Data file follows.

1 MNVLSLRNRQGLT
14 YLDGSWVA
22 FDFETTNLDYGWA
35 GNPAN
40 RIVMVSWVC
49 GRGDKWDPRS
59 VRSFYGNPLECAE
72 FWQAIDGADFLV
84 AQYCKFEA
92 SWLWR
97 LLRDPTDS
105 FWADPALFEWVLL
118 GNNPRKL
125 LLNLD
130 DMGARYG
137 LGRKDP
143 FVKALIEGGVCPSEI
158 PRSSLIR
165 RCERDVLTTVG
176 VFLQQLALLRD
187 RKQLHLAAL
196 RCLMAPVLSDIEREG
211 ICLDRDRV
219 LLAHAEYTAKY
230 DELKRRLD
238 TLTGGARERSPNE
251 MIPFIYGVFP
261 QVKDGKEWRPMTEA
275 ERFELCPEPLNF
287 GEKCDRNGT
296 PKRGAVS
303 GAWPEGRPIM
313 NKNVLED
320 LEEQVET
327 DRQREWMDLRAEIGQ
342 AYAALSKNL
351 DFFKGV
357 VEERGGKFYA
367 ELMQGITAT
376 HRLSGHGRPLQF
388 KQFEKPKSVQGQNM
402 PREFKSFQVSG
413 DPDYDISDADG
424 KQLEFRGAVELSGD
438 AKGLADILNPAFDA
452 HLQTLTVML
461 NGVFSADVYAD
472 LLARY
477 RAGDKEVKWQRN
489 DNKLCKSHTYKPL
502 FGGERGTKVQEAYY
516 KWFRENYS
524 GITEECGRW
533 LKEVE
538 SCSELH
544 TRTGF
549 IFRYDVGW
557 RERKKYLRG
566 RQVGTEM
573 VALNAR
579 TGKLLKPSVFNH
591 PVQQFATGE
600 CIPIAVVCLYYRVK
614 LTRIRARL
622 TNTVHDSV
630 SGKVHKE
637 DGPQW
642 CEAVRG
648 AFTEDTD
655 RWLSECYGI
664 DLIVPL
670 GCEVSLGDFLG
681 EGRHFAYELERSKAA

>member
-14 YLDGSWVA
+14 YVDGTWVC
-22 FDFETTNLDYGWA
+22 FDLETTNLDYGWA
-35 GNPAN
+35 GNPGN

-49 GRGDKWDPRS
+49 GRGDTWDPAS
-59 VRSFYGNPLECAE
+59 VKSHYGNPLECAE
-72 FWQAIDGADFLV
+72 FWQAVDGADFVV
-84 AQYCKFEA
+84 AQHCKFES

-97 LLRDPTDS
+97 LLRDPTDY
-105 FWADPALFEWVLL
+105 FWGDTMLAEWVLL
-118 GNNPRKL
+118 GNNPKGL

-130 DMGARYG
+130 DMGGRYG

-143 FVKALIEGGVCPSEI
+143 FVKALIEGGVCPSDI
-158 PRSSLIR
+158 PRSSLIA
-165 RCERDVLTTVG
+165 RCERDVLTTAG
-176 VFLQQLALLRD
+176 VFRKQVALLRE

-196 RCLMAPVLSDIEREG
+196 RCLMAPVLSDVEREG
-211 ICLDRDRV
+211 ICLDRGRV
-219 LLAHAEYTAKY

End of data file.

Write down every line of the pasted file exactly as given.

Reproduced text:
1 MNVLSLRNRQGLT
14 YLDGSWVA
22 FDFETTNLDYGWA
35 GNPAN
40 RIVMVSWVC
49 GRGDKWDPRS
59 VRSFYGNPLECAE
72 FWQAIDGADFLV
84 AQYCKFEA
92 SWLWR
97 LLRDPTDS
105 FWADPALFEWVLL
118 GNNPRKL
125 LLNLD
130 DMGARYG
137 LGRKDP
143 FVKALIEGGVCPSEI
158 PRSSLIR
165 RCERDVLTTVG
176 VFLQQLALLRD
187 RKQLHLAAL
196 RCLMAPVLSDIEREG
211 ICLDRDRV
219 LLAHAEYTAKY
230 DELKRRLD
238 TLTGGARERSPNE
251 MIPFIYGVFP
261 QVKDGKEWRPMTEA
275 ERFELCPEPLNF
287 GEKCDRNGT
296 PKRGAVS
303 GAWPEGRPIM
313 NKNVLED
320 LEEQVET
327 DRQREWMDLRAEIGQ
342 AYAALSKNL
351 DFFKGV
357 VEERGGKFYA
367 ELMQGITAT
376 HRLSGHGRPLQF
388 KQFEKPKSVQGQNM
402 PREFKSFQVSG
413 DPDYDISDADG
424 KQLEFRGAVELSGD
438 AKGLADILNPAFDA
452 HLQTLTVML
461 NGVFSADVYAD
472 LLARY
477 RAGDKEVKWQRN
489 DNKLCKSHTYKPL
502 FGGERGTKVQEAYY
516 KWFRENYS
524 GITEECGRW
533 LKEVE
538 SCSELH
544 TRTGF
549 IFRYDVGW
557 RERKKYLRG
566 RQVGTEM
573 VALNAR
579 TGKLLKPSVFNH
591 PVQQFATGE
600 CIPIAVVCLYYRVK
614 LTRIRARL
622 TNTVHDSV
630 SGKVHKE
637 DGPQW
642 CEAVRG
648 AFTEDTD
655 RWLSECYGI
664 DLIVPL
670 GCEVSLGDFLG
681 EGRHFAYELERSKAA

>member
-14 YLDGSWVA
+14 YVDGTWVC
-22 FDFETTNLDYGWA
+22 FDLETTNLDYGWA
-35 GNPAN
+35 GNPGN

-49 GRGDKWDPRS
+49 GRGDTWDPAS
-59 VRSFYGNPLECAE
+59 VKSHYGNPLECAE
-72 FWQAIDGADFLV
+72 FWQAVDGADFVV
-84 AQYCKFEA
+84 AQHCKFES

-97 LLRDPTDS
+97 LLRDPTDY
-105 FWADPALFEWVLL
+105 FWGDTMLAEWVLL
-118 GNNPRKL
+118 GNNPKGL

-130 DMGARYG
+130 DMGGRYG

-143 FVKALIEGGVCPSEI
+143 FVKALIEGGVCPSDI
-158 PRSSLIR
+158 PRSSLIA
-165 RCERDVLTTVG
+165 RCERDVLTTAG
-176 VFLQQLALLRD
+176 VFRKQVALLRE

-196 RCLMAPVLSDIEREG
+196 RCLMAPVLSDVEREG
-211 ICLDRDRV
+211 ICLDRGRV
-219 LLAHAEYTAKY